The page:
Knee Replacements Allow School Custodian To Bring Good Cheer at Southern Boone

Zeke Crane

Just before Zeke Crane turned 60, members of the Southern Boone High School student council asked principal Dale Van Deven if they could do something special for their beloved custodian. They decided to surprise Crane, an avid sports fan, at an upcoming school assembly with a Kansas City Chiefs jersey with the number 60 and his name on the back.

When Crane received the gift, the students rose and gave him a standing ovation.

“It moved him to tears,” Van Deven said. “It was really cool. He’s a hard-working guy, and it showed the appreciation the students have of his work. Not every custodian goes out of their way to form relationships with the students. Zeke does.”

As Crane goes about his daily duties, he chats up students and teachers, “aggravating them, in a good way,” he said. After school, he is a fixture on the sidelines at Southern Boone games. He even rides the team bus or catches a ride with parents to out-of-town games.

“If there was a tiddlywinks contest, I’d go to it,” said Crane, a lifelong Ashland resident.

But throughout his 50s, the job he enjoys and even his relaxing weekend tradition of riding his Harley-Davidson motorcycle around mid-Missouri became harder because of pain and stiffness in both knees. Van Deven said it was hard to watch Crane hobble down the halls.

“At work, if I made a sharp turn, my knee started hurting,” Crane said. “One time in the library, I thought I was going to hit the floor. I could feel stuff moving around in my knee. It was time to do something.”

Ajay Aggarwal, MD
Ajay Aggarwal, MD

In the fall of 2020, he visited MU Health Care’s Missouri Orthopaedic Institute, where surgeon Ajay Aggarwal, MD, diagnosed him with arthritis. The condition had caused his knee cartilage to break down over time, leading to painful bone-on-bone rubbing. Aggarwal prescribed over-the-counter pain medicine, physical therapy and knee injections, but when those treatments didn’t solve Crane’s problem, he recommended total knee replacement surgery.

The procedure involves removing the damaged surfaces of the thigh and shin bones and replacing them with artificial surfaces. MU Health Care has a well-established program for every step of knee replacement, from prehab exercises and “Joint Camp” — which teaches patients what to expect from surgery — to a physical therapy team that helps patients recover and get back to a pain-free life. The only long-term restrictions are to avoid activities such as running, jumping and contact sports, which can shorten the lifespan of the new knee.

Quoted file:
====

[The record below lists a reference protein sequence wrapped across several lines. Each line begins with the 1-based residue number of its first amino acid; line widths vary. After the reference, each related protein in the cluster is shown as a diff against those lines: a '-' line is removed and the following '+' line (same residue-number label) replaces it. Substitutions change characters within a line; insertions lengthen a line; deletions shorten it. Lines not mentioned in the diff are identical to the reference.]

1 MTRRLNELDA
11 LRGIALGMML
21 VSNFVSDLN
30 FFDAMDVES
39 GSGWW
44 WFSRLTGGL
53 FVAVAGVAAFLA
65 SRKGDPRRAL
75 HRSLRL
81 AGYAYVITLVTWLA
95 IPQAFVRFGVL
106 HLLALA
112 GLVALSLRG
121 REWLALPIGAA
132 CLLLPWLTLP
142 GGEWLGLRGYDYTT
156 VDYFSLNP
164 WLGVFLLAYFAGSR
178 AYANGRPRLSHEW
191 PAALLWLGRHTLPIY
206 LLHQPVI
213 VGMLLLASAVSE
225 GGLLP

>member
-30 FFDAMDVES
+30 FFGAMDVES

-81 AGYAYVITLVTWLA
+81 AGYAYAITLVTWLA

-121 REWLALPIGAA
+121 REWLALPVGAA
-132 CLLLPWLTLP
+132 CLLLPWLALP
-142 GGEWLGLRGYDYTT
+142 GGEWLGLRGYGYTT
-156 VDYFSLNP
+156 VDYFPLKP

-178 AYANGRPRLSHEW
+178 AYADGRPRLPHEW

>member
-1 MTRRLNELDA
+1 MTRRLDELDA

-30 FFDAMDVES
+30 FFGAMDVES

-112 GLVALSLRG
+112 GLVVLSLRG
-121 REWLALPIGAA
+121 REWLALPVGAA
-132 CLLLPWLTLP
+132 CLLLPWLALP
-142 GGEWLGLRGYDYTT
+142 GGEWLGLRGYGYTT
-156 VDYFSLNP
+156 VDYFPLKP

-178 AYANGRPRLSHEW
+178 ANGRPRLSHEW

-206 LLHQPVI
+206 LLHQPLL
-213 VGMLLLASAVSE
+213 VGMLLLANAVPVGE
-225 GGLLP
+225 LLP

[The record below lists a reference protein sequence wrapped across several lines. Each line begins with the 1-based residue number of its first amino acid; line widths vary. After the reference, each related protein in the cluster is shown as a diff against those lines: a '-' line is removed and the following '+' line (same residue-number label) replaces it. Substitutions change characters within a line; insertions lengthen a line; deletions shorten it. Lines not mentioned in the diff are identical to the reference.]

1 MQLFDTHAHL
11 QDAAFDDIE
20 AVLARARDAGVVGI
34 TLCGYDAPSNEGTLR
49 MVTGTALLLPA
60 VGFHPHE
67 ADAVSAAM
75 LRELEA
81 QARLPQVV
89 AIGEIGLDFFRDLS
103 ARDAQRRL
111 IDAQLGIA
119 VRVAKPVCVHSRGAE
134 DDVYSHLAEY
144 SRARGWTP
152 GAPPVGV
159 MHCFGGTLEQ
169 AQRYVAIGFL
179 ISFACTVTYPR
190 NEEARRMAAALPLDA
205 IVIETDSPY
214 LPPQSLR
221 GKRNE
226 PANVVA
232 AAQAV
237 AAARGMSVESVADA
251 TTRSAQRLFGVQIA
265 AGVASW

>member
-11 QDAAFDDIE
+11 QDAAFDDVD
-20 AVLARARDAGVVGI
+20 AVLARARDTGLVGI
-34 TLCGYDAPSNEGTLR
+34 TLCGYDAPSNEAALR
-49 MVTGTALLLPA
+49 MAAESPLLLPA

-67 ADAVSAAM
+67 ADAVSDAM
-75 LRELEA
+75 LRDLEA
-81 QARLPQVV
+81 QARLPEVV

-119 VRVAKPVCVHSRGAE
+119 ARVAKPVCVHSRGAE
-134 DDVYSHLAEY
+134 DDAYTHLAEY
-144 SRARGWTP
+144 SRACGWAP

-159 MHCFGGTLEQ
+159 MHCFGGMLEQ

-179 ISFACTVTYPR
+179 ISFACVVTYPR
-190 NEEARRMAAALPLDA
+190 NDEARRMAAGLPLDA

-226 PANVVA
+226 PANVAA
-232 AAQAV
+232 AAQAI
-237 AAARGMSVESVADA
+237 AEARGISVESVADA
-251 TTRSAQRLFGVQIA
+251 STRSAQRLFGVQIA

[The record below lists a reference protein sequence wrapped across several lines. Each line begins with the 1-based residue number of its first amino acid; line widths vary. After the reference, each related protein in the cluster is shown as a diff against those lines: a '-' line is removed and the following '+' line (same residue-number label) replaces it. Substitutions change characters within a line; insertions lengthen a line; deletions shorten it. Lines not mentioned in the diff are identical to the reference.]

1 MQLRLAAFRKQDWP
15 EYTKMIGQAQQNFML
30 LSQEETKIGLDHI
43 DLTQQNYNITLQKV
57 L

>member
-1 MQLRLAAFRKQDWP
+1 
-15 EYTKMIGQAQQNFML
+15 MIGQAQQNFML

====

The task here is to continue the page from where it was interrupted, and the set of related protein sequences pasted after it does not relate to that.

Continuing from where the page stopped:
“Zeke was very, very motivated, and that’s important,” said Aggarwal, who performs as many as 300 knee replacement surgeries each year. “To get a good outcome, probably 50% of it is my job as the surgeon, 25% is the patient’s effort to do what’s required and then 25% is the therapy team. When we all three work together, we get the best outcome.”

Aggarwal replaced Crane’s right knee in November 2020 and his left knee in February 2021. In each case, an inpatient therapist worked with Crane a few hours after surgery to make sure he was ready to go home the next morning. Within five days of surgery, he began outpatient physical therapy and was able to do it conveniently in his hometown at the Mizzou Therapy Services facility in Ashland.

“My first question is always, ‘What is your goal?’ ” MU Health Care physical therapist Katie Williamson said. “Zeke wanted to get back to work, wanted to see those kids as the custodian and wanted to ride his Harley. I told him, ‘OK, so everyday you’re here, when your knee hurts, we need to remember that’s why you’re here and why you got your knees replaced, so you can do those things.’ ”

Aggarwal said patients usually regain 60% of their knee’s function within three weeks, 90% within six weeks and full function between six months and a year after surgery. Crane dedicated himself to his rehab, sometimes returning to the new facility that Mizzou Therapy Services shares with the Southern Boone Area YMCA for some extra exercise in the afternoon after his morning physical therapy session.

Williamson knew Crane was ready to return to work in late March when he could push a leg sled across the YMCA’s turf room. That was a similar activity to maneuvering a custodial cart. The chance to go back to work after nearly four months off thrilled Crane.

“You can only watch so much TV,” he said. “And I missed the kids.”

He is back at Southern Boone High School, joking with the students in the halls and cheering for them on the ball fields. For the first time in years, he can work and relax without pain.

“I’ve talked to a lot of people who had knee surgery who said, ‘Best thing I ever did.’ ” Crane said. “Now, I’m agreeing with them.”

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